If Windyhouse Lane is an unusual name, then what about Fairleigh, the road that seems to be at the centre of all those concetric circular roads that cross Prince of Wales Road at the top of the Manor?

How did Fairleigh get its name?

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  • 8 months later...

Windy House is marked on old maps and its location would be to the manor top side of the current Windy House Lane. Presumably this would have been the farm house of Windy House Farm and it would most likely have been demolished in the 1930's prior to the building of that part of the Manor estate near the top of with all those concentric circular (actually oval) roads.

More interestingly and in more recent times,

Why did Windy House Lane get bollarded off from City Road? At one time you could go straight along Eastern Avenue from the Arbourthorne, straight across City and up Windy House Lane onto the Manor, but not any more, now you have to go via either Manor Top or Wulfric Road. Why?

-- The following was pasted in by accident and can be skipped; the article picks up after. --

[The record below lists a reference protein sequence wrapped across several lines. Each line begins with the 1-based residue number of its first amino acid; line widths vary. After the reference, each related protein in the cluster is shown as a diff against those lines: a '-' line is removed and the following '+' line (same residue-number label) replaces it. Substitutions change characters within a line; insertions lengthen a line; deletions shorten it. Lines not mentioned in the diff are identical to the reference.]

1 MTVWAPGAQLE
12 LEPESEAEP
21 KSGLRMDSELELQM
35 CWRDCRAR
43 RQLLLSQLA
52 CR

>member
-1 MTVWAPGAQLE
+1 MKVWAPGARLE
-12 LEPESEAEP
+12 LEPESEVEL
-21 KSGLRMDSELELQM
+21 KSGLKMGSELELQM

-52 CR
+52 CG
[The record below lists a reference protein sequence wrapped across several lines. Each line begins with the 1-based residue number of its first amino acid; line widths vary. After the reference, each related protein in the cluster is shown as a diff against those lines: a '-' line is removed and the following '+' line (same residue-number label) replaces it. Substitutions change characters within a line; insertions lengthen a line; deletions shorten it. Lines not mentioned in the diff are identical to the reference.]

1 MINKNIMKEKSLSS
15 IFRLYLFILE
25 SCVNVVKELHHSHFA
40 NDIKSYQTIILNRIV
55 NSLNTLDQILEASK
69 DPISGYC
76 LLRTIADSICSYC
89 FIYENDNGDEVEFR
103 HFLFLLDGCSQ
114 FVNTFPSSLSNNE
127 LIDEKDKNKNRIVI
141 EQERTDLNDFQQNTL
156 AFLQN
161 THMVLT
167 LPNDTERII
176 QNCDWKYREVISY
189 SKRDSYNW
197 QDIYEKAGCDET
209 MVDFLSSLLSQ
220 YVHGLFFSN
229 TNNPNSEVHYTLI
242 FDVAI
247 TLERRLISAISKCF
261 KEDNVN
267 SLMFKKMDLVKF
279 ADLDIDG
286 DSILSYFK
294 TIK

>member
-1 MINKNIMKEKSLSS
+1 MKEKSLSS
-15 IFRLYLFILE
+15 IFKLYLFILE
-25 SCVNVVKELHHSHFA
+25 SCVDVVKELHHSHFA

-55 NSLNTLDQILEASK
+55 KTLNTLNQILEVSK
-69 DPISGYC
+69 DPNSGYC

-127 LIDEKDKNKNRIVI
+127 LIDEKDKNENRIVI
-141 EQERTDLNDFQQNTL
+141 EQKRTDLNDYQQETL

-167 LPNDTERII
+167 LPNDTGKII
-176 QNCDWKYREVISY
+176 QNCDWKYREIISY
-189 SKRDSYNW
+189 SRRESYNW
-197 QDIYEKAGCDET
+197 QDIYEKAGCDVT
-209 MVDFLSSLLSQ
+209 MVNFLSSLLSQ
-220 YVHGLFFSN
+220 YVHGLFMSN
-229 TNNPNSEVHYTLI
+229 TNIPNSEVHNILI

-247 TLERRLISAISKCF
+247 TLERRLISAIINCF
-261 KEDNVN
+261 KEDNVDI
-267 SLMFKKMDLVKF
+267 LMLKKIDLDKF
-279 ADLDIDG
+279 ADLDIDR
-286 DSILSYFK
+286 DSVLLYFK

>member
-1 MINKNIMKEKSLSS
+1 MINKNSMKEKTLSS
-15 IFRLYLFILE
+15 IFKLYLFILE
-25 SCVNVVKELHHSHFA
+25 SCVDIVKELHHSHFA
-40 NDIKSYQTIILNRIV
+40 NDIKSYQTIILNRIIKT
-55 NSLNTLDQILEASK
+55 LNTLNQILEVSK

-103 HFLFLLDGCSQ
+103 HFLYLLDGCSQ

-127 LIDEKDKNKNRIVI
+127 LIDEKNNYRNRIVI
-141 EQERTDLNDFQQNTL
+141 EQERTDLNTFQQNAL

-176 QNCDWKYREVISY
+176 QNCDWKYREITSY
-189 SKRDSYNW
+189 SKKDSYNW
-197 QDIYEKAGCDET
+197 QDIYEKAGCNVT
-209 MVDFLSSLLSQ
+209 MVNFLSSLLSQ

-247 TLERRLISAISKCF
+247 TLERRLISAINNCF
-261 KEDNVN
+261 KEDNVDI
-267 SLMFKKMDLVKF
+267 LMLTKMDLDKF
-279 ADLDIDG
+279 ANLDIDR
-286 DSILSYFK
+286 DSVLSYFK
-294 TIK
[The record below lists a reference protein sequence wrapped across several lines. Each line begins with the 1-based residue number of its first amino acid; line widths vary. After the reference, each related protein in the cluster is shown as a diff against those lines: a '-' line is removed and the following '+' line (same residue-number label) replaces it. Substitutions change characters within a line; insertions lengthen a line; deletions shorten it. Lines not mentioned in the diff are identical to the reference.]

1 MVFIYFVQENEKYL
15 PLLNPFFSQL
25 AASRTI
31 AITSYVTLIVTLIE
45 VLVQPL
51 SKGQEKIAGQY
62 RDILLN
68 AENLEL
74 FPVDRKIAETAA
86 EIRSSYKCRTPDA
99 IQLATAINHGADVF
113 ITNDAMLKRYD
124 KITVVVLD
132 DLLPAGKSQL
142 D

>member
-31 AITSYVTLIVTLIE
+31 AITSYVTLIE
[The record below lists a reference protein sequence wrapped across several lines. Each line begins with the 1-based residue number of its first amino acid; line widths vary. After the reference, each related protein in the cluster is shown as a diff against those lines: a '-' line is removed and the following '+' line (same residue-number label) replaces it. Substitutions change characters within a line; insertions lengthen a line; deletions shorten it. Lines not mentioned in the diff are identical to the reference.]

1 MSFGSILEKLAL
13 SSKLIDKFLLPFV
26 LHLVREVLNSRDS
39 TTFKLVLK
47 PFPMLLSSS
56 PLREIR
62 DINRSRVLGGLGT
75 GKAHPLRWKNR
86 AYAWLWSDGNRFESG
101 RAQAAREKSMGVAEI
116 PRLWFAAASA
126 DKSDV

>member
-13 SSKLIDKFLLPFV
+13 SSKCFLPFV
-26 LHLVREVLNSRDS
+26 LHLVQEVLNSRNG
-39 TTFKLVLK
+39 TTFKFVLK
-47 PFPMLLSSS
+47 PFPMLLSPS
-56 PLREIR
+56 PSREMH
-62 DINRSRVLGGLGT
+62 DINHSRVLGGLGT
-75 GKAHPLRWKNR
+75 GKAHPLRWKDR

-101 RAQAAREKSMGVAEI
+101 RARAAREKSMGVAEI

No sign of Windy House as expected. Walking around this area of the Manor with a camera and a mobile phone looking for Windyhouse relics is not the safest of things to do these days.

I now think the blocking off of the road from City Road may have something to do with the Supertram (mid 1990's?) but this doesn't seem to have applied to other roads like Wulfric.

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Waterside Echo

No sign of Windy House as expected. Walking around this area of the Manor with a camera and a mobile phone looking for Windyhouse relics is not the safest of things to do these days.